Positive Lyme serology in subacute bacterial endocarditis. A study of four patients

JAMA. 1990 Dec 12;264(22):2916-8.


Lyme borreliosis is a multisystem inflammatory disorder caused by the tick-borne spirochete Borrelia burgdorferi. Clinical manifestations are protean, involving the skin, joints, peripheral and central nervous systems, and the heart. However, the presentation of Lyme disease often overlaps with that of other conditions. We describe four patients from a region endemic for Lyme disease who had elevated levels of antibodies reactive to B burgdorferi and whose signs and symptoms were initially attributed to Lyme borreliosis but whose subsequent blood cultures established a diagnosis of nonspirochetal subacute bacterial endocarditis. Although immunoblots on serum samples from three of the four patients were consistent with prior infection from B burgdorferi, a positive immunoblot does not establish active infection. Similarly, seropositivity to B burgdorferi only indicates possible exposure to this organism. The occurrence of positive serologies to B burgdorferi in the presence of other diseases can lead to diagnostic confusion.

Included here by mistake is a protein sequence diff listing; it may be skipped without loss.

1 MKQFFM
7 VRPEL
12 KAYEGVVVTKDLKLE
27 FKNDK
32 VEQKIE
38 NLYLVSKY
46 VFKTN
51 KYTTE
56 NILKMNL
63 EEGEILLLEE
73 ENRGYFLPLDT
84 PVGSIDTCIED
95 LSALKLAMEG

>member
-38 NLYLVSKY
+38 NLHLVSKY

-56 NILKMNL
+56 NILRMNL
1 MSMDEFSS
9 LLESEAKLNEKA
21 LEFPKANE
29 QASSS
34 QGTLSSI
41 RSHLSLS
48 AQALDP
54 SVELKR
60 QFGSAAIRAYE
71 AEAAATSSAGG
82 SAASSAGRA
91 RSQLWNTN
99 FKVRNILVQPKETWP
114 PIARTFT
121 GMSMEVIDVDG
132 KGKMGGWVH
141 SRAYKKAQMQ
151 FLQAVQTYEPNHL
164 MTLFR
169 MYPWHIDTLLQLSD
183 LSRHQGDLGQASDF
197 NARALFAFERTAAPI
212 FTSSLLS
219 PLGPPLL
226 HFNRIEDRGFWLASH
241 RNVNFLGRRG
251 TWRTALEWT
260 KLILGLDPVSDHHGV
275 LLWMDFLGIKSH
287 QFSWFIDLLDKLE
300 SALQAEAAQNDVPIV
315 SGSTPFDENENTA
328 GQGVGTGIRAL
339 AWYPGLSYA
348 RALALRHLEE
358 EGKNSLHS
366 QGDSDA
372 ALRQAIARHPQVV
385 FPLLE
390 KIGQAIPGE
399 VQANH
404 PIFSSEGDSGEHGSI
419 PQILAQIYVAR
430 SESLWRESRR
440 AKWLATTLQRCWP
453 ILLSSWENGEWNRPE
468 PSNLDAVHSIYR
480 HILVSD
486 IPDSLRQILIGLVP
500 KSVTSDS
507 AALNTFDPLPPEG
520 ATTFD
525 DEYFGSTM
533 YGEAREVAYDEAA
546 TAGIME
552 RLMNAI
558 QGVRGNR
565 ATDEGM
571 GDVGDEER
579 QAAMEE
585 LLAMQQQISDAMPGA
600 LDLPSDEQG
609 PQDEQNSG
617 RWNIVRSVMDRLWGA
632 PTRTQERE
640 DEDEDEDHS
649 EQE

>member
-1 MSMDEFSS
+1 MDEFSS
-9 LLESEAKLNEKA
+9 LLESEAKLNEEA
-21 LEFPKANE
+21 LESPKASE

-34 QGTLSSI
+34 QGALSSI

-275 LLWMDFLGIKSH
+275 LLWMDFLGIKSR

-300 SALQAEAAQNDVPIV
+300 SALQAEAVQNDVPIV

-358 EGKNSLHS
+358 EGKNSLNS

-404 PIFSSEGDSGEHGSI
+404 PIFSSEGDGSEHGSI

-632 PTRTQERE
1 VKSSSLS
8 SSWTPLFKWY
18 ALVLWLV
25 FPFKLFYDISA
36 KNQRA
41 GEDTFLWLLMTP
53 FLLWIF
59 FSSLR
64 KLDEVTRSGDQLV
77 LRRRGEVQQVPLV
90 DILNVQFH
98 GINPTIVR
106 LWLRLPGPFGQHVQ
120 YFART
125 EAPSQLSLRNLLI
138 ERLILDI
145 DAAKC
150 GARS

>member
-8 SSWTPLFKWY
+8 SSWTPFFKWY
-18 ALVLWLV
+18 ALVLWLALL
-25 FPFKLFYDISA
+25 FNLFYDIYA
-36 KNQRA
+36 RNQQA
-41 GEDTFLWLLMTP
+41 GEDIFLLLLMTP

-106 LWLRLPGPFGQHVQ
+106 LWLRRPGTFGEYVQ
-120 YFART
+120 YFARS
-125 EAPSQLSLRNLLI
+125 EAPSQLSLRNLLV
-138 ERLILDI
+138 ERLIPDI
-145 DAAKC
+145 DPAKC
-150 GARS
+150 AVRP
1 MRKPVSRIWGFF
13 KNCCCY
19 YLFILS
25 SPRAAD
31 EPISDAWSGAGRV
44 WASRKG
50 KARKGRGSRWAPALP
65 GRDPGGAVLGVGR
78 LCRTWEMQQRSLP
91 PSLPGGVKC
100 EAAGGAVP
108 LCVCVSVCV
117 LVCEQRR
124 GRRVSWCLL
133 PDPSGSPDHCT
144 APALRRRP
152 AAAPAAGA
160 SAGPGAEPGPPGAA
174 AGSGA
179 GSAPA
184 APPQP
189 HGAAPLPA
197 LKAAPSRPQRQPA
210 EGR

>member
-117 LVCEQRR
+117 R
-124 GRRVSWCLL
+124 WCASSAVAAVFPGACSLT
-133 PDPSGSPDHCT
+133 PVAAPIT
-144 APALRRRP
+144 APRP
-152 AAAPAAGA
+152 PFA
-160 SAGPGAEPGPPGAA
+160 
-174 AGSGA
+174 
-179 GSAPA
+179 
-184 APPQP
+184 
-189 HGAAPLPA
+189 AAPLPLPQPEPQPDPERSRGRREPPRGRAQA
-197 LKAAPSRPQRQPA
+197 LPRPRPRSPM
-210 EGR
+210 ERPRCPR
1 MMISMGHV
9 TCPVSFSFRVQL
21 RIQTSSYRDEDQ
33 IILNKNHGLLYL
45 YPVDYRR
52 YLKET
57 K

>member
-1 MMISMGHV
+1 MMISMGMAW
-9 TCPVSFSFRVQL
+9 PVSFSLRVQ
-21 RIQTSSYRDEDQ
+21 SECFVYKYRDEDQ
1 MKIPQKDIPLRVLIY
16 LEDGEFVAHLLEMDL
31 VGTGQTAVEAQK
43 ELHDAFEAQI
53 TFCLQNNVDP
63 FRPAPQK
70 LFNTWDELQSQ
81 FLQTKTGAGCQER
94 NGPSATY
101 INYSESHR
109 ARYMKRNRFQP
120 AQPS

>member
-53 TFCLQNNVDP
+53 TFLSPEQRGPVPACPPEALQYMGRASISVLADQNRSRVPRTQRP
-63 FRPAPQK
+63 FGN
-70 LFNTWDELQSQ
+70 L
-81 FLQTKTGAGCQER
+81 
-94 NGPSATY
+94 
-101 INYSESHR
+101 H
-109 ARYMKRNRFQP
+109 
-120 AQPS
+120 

Publication types

  • Research Support, Non-U.S. Gov't
  • Research Support, U.S. Gov't, P.H.S.

MeSH terms

  • Adult
  • Aged
  • Borrelia burgdorferi Group / immunology
  • Diagnosis, Differential
  • Endocarditis, Subacute Bacterial / diagnosis
  • Endocarditis, Subacute Bacterial / microbiology*
  • Humans
  • Immunoblotting
  • Immunoglobulin G / analysis
  • Lyme Disease / diagnosis
  • Lyme Disease / microbiology*
  • Middle Aged


  • Immunoglobulin G